As is evident, Randgold is much more sound financially than Barrick Gold given its solid cash flows and low debt level. You might also be surprised to know that Randgold’s returns on invested capital averaged nearly 8% in the past five years compared with Barrick Gold’s negative returns.

Barrick Gold therefore gets a cash injection from Randgold without the additional debt burden. It’s a win-win for any mining company.

Meanwhile, I wouldn’t be surprised to see new Barrick offload non-core, smaller gold assets over time to focus on Tier 1 assets. Also, there’s a fair chance that the new Barrick will able to offer stable, even growing dividends as it monetizes its portfolio.

All told, this looks like the beginning of a new chapter for Barrick Gold — one that should ring in improved returns for shareholders who’ve waited long to see the mining giant get back on the growth track.

This article represents the opinion of the writer, who may disagree with the “official” recommendation position of a Motley Fool premium service or advisor. We’re Motley! Questioning an investing thesis — even one of our own — helps us all think critically about investing and make decisions that help us become smarter, happier, and richer, so we sometimes publish articles that may not be in line with recommendations, rankings or other content.

Fool contributor Neha Chamaria has no position in any of the stocks mentioned.

More on Metals and Mining Stocks

Metals and Mining Stocks

Better Metals Buy: Gold Stocks vs. Lithium Stocks

Gold is the evergreen choice as a hedge against inflation and weak markets. In contrast, battery metals may offer unique…

Read more »

tsx today
Metals and Mining Stocks

TSX Today: What to Watch for in Stocks on Wednesday, March 22

The Federal Reserve’s interest rate decision and economic projections are likely to keep the TSX highly volatile today.

Read more »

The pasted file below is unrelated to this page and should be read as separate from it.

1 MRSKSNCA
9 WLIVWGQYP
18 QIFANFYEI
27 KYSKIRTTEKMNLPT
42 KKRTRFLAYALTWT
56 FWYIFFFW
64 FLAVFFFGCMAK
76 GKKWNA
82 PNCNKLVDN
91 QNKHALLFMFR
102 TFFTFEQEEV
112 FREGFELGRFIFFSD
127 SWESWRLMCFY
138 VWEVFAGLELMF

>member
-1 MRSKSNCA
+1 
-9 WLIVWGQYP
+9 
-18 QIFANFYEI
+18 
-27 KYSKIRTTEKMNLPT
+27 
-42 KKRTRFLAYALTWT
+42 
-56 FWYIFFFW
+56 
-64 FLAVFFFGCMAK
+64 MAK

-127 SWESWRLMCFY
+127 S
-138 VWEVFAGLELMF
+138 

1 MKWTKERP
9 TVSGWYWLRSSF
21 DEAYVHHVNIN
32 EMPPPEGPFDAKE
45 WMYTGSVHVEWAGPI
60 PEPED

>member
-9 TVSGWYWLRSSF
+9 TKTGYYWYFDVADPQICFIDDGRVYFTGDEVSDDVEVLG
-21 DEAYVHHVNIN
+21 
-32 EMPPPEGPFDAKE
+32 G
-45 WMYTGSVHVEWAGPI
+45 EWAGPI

gold stocks gold mining
Metals and Mining Stocks

Gold Stocks Are Gaining Steam: Are They a Buy at Current Prices?

Gold stocks will likely steal the limelight this year, making up for their last year's underperformance.

Read more »

edit Sale sign, value, discount
Energy Stocks

2 Cheap Canadian Stocks You Can Buy for Less Than $50

You can buy Suncor Energy stock, and this gold stock at cheap valuations today

Read more »

A golden egg in a nest
Bank Stocks

How to Protect Your Retirement Portfolio From a Banking Crisis

The US banking crisis has created a market sell-off. Know how safe your money is and protect your retirement portfolio…

Read more »

Initial Public Offering (IPO) concept image, businessman selecting stock trading interface
Metals and Mining Stocks

Lithium Royalty IPO: Is it the Best Way to Invest in Lithium?

Lithium Royal stock went public on the TSX after it raised $150 million via an IPO. Is LIRC stock a…

Read more »

gold stocks gold mining
Tech Stocks

These Stocks Are Half-Priced, But Are They Actually Worth Buying?

Two top growth stocks have fallen by 50% in the last 12 months, and only one of them is worth…

Read more »

tsx today
Metals and Mining Stocks

TSX Today: What to Watch for in Stocks on Thursday, March 2

Macroeconomic concerns and more corporate earnings could continue to keep TSX stocks volatile today.

Read more »